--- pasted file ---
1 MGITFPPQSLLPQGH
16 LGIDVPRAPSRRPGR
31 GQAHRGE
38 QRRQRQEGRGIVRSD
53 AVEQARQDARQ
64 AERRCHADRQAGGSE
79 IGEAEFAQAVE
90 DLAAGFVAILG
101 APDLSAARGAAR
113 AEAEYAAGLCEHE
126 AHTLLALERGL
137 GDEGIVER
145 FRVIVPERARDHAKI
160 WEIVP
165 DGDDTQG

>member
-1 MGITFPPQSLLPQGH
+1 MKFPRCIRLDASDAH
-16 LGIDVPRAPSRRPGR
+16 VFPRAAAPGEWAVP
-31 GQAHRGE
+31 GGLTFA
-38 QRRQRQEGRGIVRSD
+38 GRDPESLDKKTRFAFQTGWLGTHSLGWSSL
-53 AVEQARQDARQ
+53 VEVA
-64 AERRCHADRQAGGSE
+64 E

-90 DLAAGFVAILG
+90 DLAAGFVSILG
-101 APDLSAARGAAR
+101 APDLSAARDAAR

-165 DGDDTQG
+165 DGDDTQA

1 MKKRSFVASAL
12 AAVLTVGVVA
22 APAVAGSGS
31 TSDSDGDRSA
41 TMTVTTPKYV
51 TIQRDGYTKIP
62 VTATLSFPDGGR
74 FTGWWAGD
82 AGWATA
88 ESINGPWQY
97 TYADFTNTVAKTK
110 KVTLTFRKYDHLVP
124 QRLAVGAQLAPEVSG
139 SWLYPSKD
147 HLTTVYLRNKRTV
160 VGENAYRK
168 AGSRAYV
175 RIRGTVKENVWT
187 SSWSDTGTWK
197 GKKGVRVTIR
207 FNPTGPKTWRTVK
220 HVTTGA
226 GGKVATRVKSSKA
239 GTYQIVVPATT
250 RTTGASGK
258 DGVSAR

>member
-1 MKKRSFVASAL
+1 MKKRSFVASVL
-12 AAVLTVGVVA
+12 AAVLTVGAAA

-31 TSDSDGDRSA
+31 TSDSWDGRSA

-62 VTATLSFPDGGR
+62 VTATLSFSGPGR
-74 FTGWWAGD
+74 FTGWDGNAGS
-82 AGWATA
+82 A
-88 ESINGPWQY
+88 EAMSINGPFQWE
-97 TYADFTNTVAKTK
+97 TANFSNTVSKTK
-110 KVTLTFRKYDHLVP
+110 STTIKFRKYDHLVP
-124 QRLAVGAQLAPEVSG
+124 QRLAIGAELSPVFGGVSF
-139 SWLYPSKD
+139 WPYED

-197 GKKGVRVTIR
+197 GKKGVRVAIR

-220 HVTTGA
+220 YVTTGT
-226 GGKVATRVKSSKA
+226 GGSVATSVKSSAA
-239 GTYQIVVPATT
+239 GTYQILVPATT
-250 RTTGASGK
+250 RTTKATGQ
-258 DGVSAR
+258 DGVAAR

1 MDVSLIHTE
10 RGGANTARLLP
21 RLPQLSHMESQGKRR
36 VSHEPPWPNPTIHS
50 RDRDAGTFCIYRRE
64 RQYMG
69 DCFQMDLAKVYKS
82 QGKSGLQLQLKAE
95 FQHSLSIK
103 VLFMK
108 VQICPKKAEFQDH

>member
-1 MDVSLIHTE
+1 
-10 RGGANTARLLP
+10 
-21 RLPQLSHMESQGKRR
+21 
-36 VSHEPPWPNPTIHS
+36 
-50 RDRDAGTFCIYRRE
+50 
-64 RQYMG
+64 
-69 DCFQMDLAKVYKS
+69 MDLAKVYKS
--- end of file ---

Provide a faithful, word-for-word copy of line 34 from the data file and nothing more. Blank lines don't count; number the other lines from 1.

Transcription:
+165 DGDDTQA